Actually, used properly NURBS is EXTREMELY powerful, and it is possible to create most hull-forms from a single surface. I usually create a surface and manipulate it manually by control points. Using the weighting function (which makes NURBS distinct from non-uniform B-Splines) you can produce produce chines with radius, or by introducing a singularity in the knot vector, produce a kink.

    If you start with a single surface, you should only need to split it to match keels and shaft exits, prop-tunnels etc.

    That said, there are a considerable number of ways to draw a hull. Some work better than others, but with a little trial and error you'll find the best solution for the job in hand. The funny thing about 3D drawing is that you have to forget about fitting sections, buttocks and waterlines, as these become a result of the geometry, not the definitiion of it.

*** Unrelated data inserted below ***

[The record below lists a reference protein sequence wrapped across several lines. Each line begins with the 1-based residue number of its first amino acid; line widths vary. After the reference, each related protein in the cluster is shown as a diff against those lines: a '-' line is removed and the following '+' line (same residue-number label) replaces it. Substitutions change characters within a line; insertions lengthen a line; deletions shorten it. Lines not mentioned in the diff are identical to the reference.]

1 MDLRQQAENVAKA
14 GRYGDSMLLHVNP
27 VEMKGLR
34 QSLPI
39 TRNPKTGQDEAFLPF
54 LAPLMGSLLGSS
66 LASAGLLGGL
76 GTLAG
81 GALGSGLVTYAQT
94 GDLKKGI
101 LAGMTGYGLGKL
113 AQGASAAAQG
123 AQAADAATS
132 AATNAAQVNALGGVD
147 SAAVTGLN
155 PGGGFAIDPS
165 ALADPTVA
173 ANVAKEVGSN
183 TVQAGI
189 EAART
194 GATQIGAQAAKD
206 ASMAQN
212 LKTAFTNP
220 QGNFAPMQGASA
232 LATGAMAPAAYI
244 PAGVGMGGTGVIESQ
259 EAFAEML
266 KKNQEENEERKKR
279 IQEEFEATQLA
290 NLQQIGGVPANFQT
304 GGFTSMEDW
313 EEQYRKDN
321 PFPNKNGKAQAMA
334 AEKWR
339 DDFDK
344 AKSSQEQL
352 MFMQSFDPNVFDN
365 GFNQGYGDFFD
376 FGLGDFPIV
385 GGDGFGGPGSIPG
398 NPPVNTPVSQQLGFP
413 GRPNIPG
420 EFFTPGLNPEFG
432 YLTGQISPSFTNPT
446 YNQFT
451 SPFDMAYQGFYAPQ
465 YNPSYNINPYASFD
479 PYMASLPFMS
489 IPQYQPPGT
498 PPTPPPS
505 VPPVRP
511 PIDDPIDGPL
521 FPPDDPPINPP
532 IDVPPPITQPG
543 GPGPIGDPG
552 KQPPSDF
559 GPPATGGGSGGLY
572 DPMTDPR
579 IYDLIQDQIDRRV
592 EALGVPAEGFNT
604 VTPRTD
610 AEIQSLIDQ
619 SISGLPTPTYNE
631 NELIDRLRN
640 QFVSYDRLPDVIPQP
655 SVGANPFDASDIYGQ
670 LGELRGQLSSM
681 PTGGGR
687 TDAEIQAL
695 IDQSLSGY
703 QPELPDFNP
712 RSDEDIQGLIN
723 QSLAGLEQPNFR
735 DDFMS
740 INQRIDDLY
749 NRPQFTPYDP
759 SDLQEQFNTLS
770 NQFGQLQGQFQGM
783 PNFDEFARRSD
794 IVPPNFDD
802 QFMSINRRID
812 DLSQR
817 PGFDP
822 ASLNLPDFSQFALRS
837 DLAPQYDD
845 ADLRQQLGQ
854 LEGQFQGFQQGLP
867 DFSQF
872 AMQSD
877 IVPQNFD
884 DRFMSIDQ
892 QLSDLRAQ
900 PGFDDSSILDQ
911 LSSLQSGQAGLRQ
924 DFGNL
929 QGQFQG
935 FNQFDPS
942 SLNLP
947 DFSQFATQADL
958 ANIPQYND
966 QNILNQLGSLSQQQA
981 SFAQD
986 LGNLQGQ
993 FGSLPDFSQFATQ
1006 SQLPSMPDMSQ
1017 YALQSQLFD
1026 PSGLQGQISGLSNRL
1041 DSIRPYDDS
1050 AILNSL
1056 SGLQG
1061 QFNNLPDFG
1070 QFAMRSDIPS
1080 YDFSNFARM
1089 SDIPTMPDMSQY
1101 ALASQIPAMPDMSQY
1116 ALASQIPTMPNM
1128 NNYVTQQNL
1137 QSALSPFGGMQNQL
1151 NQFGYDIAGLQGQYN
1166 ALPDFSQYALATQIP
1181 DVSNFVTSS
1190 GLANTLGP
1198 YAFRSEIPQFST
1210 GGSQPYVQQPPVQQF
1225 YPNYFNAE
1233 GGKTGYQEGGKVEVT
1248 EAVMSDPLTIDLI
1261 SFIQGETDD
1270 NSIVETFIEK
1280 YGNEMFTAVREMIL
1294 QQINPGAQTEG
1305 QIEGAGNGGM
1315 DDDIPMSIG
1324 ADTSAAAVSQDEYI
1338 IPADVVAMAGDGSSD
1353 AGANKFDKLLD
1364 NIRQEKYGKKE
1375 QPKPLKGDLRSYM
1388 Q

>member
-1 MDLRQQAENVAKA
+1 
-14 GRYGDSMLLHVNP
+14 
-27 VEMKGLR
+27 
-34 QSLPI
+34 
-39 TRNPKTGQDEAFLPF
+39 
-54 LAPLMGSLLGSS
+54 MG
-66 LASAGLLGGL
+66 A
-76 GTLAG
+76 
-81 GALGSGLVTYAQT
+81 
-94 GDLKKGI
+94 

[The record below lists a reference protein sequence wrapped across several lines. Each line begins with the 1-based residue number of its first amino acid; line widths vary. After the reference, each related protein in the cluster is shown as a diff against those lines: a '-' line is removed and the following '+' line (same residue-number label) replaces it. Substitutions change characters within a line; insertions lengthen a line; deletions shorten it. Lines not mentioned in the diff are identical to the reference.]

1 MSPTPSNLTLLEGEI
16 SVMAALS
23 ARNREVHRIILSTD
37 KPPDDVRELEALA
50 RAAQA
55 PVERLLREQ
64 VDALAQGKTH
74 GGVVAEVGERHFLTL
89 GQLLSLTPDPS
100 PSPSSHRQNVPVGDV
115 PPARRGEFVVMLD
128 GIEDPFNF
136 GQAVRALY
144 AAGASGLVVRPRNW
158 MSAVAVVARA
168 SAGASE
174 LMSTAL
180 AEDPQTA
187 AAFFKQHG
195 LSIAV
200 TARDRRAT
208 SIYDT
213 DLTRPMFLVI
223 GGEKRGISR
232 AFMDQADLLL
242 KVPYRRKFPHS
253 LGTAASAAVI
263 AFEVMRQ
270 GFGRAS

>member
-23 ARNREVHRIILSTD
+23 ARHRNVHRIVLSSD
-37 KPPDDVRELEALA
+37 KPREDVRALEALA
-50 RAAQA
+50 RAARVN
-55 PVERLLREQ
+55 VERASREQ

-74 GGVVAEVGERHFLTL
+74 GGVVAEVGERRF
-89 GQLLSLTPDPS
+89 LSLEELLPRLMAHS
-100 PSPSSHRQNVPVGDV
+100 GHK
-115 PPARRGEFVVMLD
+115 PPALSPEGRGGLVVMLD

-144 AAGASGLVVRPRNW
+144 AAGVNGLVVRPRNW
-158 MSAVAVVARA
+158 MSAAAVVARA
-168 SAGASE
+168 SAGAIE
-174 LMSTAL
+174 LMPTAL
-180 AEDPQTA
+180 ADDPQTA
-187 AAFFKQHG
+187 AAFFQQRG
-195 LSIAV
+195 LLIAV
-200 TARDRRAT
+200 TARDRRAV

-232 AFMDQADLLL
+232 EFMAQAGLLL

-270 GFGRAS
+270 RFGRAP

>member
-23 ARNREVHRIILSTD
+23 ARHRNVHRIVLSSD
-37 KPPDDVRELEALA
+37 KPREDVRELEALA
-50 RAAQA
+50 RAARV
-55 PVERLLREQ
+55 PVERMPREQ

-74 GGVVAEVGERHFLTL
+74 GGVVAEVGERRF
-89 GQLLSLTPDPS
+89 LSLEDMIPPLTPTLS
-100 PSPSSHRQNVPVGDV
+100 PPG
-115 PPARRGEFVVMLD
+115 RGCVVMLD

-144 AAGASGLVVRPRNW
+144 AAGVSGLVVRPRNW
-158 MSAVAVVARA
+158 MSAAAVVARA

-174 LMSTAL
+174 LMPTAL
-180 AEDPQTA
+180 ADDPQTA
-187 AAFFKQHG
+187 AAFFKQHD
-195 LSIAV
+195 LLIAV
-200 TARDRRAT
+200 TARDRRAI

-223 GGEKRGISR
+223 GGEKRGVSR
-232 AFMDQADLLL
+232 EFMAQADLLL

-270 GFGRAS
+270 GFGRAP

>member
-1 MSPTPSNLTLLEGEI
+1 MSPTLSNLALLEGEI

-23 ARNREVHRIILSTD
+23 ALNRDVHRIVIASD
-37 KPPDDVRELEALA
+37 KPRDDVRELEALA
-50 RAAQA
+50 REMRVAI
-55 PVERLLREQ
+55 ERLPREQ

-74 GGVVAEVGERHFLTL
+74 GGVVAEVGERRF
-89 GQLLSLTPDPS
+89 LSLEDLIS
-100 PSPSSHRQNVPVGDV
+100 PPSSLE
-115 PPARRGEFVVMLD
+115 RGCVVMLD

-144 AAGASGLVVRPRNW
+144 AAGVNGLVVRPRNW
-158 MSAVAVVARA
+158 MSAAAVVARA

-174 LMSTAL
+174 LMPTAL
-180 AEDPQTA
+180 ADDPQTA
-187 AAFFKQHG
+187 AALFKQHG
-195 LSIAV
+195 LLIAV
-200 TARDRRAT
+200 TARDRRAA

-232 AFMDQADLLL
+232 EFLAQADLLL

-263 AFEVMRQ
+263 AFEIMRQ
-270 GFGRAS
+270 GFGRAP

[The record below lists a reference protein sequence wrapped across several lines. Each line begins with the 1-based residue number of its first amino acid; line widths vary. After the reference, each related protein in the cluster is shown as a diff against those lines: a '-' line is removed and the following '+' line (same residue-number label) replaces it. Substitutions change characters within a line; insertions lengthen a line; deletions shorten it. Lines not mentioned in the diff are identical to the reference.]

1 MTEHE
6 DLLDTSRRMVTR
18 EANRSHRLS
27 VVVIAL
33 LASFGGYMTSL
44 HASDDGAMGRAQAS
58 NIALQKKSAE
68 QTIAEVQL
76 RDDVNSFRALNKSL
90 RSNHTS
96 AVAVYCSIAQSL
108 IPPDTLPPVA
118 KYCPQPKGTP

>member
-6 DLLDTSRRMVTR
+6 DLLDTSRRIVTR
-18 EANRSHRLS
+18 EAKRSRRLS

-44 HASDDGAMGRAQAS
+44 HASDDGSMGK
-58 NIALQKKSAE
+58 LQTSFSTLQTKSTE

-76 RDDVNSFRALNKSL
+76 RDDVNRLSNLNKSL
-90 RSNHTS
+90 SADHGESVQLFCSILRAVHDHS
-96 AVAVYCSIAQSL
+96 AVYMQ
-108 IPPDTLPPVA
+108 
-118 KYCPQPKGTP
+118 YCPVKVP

Tim B.
     
  5. marshmat
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    marshmat Senior Member

    I wish I had that much skill with NURBS, Tim, to be able to tweak knot vectors like that... every time I try I end up with something that looks like a pretzel on crack.
    For developable shapes I tend to use Sweep2Rails; provided that the cross-section curve is a simple straight line and the rail curves are smooth and not radically twisted the resulting panel is usually well within 1% of being perfectly developable. Trying a developable loft often seems to end up with diagonal kinks or folds in the panel, giving it the appearance of an industrial air duct. On chined hulls I tend to end up with a polysurface, with one surface for each panel (makes them easier to unroll, but harder to manipulate, than with TimB's method).